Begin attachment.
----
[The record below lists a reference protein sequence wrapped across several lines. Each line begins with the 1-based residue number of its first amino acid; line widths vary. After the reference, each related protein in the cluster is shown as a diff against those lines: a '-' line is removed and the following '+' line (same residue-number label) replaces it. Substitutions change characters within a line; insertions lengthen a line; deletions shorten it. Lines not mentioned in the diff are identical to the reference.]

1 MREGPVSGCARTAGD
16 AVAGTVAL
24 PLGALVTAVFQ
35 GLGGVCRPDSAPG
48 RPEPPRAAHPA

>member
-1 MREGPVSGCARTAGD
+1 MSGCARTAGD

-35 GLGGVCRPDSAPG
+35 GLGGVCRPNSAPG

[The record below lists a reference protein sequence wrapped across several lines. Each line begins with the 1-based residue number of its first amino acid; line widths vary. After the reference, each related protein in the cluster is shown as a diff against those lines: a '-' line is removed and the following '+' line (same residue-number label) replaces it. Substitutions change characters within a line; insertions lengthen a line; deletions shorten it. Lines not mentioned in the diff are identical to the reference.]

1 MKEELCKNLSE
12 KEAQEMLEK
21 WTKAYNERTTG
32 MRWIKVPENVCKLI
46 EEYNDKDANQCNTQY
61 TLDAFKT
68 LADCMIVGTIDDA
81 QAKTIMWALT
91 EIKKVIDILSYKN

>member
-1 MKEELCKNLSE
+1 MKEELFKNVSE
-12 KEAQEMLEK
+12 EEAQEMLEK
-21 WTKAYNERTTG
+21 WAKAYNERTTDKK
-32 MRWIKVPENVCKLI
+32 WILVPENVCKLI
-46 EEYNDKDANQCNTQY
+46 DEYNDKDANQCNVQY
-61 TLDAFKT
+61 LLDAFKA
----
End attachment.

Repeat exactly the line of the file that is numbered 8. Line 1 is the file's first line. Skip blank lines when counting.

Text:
-1 MREGPVSGCARTAGD